A challenge I suspect is many purple voters are classified as independent (isn’t that something like 30% of voters are registered as independed?), and as far as I know cannot vote in primaries for parties they are not associated with. (I think this is not the case in all states, but most.)
Art, the regions are purple, but that says nothing about a given voter’s politics. The reason the regions are purple is because there is a more even split between “red” and “blue” voters in those regions, not necessarily that the voters themselves are a blend of red and blue. They may be, but we don’t know that from the data provided. A politician in a purple region might win election by taking “purple” positions, whatever those may be, or he might just choose the faction with the slight majority, however slight, and court them. Risky, but it does happen.
Also, I admire how you’ve defined “reasonable” and “sensible” voters as those who comport with your political sensibilities. My politics are quite different from yours. Does that make me an extremist? And is a moderate someone who may have “extreme” positions on different issues at opposite ends of the spectrum (e.g., pro-death penalty but also pro-choice), or is it someone who is “centrist” on most issues? And what are the centrist positions? Some defining of terms and assumptions might be in order.
I also don’t think ‘social-liberalism’ is synonymous with ‘social laissez-faire’. The former usually involves tax policy (read: wealth redistribution). ‘Social-libertarianism’ might be closer to the mark.
I agree that 30% of voters are registered as independents and hence their votes don’t count in primaries.
Or put another way, 30% of voters, most of whom are smart, have elected to disenfranchise themeslves by not voting in the elections where their vote would count most.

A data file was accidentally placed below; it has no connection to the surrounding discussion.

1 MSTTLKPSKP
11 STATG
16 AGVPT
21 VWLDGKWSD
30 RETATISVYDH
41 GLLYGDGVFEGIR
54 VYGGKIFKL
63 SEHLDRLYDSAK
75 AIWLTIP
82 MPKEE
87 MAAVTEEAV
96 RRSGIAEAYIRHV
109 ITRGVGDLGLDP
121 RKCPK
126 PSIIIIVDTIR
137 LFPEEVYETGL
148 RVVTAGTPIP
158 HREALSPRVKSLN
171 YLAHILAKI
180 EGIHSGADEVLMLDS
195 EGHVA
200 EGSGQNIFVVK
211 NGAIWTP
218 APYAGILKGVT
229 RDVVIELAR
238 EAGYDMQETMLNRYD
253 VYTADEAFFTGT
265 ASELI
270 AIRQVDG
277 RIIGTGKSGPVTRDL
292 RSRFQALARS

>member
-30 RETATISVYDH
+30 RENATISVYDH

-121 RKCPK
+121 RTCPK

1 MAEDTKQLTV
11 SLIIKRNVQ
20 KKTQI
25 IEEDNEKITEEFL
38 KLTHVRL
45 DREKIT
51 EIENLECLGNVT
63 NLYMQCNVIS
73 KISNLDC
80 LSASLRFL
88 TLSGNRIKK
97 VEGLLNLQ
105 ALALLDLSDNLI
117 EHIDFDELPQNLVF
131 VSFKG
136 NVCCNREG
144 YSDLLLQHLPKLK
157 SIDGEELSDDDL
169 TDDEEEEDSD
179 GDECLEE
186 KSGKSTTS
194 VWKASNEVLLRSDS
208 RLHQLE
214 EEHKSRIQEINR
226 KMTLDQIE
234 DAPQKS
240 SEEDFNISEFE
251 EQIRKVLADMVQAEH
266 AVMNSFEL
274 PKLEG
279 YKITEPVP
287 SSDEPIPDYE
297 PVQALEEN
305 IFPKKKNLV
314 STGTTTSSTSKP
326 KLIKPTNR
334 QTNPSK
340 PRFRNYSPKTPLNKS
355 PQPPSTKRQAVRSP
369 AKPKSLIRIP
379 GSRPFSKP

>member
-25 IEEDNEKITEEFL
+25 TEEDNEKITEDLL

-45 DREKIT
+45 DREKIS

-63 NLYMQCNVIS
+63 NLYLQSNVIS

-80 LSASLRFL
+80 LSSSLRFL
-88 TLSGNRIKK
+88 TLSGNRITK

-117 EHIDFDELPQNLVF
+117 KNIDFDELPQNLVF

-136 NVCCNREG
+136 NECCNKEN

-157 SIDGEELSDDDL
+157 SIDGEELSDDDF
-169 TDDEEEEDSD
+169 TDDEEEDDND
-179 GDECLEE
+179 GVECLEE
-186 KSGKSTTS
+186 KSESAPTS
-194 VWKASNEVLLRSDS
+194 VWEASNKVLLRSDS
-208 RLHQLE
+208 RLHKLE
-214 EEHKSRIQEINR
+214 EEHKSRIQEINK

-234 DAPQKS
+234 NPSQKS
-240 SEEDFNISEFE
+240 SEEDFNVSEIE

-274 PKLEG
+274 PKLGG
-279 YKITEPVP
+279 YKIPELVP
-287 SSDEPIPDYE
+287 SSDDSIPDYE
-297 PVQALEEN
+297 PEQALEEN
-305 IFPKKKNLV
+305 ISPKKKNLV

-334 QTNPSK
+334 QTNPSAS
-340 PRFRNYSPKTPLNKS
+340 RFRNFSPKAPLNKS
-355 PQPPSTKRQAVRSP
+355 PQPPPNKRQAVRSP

“Independents” claim that they don’t register because no party represents their interests. My response is “pick a party, and change it so it does represent your interests”. I know that’s hard and harsh, but if the system has all the power, don’t remove yourself from it. I’m an independent voter, but I never register independent.
Independents not voting in primaries has been one of the biggest successes of the political extremes in my opinions.
My uber-point is vote in primaries, please. I think you’ll agree with that.
To your other points:
1) The data I presented does not, on it’s own, show the country is purple, but several polls suggest the country is actually a centrist country IF THE PEOPLE WHO ARE NOT VOTING ACTUALLY VOTED. So, I’m trying to encourage people who don’t vote today, to vote, even if they disagree with me. I believe the not-voters are often more sane than the current primary voters.
2) I agree I was loose with my terms. Shame on me. I know the importance of that. To me a moderate is someone who tries to see all sides of an issue, and is open to swaying by people on either side. To me, an extremist is someone who takes a position without regard to how it impacts others. Not a fair definition I know.
3) In general, just because someone “doesn’t agree with me” does not make them an extremist. However, I’d be happy to make an exception for you 🙂 j/k